Indianapolis Colts owner & CEO Jim Irsay announced a $1 million pledge to the IU Health Foundation. This gift will be used by Indiana University Health, in its entirety, to increase access to addiction services for people in need across Indiana. Additionally, a portion of this generous gift will be matched from funding set aside by the IU Health Foundation Board of Directors to target our state’s most critical health needs.
“Addiction is terribly difficult for everyone involved, and it’s important that people aren’t shamed by this disease, because shame kills,” Irsay said. “IU Health has a tremendous program, and we are committed to partnering with them to address this problem across Indiana.”
A 2018 study conducted by Indiana University found that two in three Hoosiers know someone who is struggling with addiction. Thanks in part to recent funding from grants and philanthropic support, IU Health has significantly expanded access to addiction treatment statewide. The system has launched five regional addiction treatment recovery centers across the state, offering group, individual, and cognitive behavioral therapy along with aftercare, which offers needed support for patients after they complete the programs. Completion rates within these programs are above the national average of 40%, with some programs showing completion rates above 90%.
The centers at IU Health Methodist Hospital in Indianapolis and IU Health Ball Memorial Hospital in Muncie employ “embedded” peer recovery coaches, people with lived experience in addiction who can effectively help others initiate and sustain recovery, in their emergency departments. Peer recovery coach services are available 24/7 statewide through virtual visits. Peer recovery coaching soon will be implemented within the IU Health system in primary care settings to increase access to addiction services.
“Providing quality care for Hoosiers experiencing addiction is a priority for IU Health,” said Karen Amstutz, IU Health Vice President of Community Health. “We have built a statewide infrastructure that enables us to reach people even in remote rural sections of Indiana. This gift will be instrumental in getting help to people who need it.”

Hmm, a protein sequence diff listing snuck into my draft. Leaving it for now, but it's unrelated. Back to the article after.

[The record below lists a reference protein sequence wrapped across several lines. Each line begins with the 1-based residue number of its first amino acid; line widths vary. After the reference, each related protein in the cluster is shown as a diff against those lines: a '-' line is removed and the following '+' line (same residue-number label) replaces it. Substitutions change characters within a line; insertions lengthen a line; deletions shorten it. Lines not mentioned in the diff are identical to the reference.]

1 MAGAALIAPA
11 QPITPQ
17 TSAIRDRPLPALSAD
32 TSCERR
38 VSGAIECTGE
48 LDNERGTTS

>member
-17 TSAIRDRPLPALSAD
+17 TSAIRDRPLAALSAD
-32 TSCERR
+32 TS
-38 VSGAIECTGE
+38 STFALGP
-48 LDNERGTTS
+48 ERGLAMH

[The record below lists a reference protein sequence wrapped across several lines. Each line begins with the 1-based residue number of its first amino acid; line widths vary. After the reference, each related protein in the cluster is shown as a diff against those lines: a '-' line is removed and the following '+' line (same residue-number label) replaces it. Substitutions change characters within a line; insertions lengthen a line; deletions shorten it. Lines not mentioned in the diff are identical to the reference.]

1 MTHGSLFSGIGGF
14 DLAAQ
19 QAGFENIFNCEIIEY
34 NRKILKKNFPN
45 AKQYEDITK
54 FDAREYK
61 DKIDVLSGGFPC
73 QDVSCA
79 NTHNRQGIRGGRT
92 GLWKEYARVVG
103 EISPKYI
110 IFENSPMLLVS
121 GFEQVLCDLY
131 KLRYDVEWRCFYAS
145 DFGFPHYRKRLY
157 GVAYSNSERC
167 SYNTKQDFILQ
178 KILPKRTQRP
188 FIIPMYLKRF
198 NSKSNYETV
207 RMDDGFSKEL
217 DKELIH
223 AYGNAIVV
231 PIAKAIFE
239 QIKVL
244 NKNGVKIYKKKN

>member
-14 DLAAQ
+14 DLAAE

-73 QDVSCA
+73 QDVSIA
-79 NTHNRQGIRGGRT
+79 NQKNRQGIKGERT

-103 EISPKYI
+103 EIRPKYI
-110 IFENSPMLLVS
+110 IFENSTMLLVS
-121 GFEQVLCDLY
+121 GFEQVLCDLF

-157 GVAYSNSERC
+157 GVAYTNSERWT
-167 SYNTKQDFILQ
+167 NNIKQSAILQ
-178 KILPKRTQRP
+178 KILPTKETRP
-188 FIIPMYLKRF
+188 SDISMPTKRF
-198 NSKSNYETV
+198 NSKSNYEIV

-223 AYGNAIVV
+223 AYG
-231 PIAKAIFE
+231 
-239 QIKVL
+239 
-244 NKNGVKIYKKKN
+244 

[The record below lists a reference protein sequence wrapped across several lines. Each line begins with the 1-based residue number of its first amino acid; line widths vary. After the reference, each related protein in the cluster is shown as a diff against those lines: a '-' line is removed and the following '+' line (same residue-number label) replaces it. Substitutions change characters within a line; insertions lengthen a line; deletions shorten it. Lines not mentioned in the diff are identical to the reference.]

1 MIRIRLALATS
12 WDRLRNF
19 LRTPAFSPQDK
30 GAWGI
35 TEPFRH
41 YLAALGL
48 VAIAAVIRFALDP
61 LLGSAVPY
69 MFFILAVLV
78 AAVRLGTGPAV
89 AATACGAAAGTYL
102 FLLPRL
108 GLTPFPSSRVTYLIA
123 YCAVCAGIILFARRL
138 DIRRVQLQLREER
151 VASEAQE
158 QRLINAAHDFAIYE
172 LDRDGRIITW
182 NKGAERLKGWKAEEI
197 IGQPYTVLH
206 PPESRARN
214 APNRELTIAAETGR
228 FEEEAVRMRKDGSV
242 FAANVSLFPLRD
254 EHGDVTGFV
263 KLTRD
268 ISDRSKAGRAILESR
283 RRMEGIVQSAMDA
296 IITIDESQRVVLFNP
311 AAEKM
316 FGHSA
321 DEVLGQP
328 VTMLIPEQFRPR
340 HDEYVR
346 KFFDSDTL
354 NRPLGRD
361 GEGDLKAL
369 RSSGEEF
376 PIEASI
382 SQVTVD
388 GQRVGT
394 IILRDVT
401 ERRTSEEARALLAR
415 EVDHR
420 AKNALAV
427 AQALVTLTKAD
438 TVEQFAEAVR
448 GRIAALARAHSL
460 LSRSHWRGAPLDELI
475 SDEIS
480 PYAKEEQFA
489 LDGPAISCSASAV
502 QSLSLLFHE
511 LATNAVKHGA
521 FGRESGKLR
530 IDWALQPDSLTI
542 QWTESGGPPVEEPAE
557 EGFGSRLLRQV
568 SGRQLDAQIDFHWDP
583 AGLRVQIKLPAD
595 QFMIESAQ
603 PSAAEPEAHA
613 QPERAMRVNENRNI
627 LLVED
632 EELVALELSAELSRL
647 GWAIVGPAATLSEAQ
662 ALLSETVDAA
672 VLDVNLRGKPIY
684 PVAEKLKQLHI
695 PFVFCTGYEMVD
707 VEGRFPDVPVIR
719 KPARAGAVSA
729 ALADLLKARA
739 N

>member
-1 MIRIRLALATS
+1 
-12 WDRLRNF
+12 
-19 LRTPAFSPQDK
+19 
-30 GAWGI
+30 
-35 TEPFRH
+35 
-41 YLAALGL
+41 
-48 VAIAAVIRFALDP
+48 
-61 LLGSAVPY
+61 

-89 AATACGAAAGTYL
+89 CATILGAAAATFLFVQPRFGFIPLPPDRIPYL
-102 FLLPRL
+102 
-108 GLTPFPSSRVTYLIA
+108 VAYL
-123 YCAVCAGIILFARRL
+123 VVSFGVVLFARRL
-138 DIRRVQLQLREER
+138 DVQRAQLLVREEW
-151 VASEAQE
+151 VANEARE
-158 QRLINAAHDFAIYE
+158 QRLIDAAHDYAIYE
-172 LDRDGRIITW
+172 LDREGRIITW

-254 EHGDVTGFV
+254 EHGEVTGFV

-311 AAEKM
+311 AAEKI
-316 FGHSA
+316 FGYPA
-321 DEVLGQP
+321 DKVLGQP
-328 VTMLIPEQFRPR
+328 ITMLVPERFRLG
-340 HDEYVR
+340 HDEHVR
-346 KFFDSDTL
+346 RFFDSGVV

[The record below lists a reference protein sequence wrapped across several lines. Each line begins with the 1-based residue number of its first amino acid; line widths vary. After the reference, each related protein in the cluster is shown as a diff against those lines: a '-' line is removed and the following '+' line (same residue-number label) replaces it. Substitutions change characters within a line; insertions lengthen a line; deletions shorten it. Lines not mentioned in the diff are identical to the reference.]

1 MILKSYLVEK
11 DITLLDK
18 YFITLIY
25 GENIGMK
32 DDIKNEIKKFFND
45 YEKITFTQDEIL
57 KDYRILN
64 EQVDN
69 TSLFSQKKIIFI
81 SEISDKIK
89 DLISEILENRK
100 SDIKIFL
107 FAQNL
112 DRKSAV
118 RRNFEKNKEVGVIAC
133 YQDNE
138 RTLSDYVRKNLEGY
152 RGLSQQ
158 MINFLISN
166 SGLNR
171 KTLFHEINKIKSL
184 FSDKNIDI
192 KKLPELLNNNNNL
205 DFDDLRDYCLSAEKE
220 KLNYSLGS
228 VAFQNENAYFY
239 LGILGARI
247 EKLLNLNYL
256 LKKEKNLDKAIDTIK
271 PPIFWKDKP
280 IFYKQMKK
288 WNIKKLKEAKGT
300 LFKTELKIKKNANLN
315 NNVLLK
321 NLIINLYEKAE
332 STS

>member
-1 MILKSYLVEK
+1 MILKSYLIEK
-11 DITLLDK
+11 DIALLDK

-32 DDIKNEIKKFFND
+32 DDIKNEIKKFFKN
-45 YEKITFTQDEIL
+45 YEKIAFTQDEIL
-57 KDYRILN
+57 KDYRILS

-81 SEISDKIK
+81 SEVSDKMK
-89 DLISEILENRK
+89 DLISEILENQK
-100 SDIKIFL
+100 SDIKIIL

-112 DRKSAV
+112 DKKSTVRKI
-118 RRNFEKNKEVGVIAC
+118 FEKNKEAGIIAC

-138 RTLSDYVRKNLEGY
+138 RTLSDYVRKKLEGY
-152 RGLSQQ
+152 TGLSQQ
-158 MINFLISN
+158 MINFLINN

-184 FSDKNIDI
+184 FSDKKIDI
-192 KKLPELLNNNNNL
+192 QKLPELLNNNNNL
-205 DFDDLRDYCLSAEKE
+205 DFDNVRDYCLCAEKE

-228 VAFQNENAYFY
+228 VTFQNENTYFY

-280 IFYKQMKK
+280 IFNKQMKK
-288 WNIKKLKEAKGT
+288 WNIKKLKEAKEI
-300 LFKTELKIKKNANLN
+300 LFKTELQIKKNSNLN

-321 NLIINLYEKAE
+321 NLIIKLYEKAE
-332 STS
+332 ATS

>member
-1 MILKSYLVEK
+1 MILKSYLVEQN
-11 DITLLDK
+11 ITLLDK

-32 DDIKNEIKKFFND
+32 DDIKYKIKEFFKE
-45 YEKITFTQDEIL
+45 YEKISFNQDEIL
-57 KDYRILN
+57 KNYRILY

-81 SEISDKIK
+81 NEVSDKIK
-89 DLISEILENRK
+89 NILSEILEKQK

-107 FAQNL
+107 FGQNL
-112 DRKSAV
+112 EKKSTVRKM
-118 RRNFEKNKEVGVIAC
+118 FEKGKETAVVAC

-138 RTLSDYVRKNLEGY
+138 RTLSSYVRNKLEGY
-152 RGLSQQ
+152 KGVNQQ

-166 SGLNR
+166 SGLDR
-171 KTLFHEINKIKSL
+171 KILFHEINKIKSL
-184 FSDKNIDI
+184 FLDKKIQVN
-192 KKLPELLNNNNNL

IU Health also has created a standardized screening tool for Substance Use Disorder (SUD), which is rolling out across the state to identify people at risk for developing addiction. The system is piloting a virtual intensive outpatient program from its hub in Indianapolis to increase access and decrease transportation barriers to services. Finally, IU Health is expanding access to adolescent addiction services by offering virtual access to the ENCOMPASS program, an evidence-based therapy program for children and teens ages 10 to 18 who face a dual diagnosis of substance abuse and mental health disorders.
“IU Health is committed to making Indiana one of the healthiest states,” said Dennis Murphy, president and CEO of IU Health. “We are delighted to receive Mr. Irsay’s visionary support as a partner in addressing issues of addiction. This support will increase access for those seeking services across our state.”
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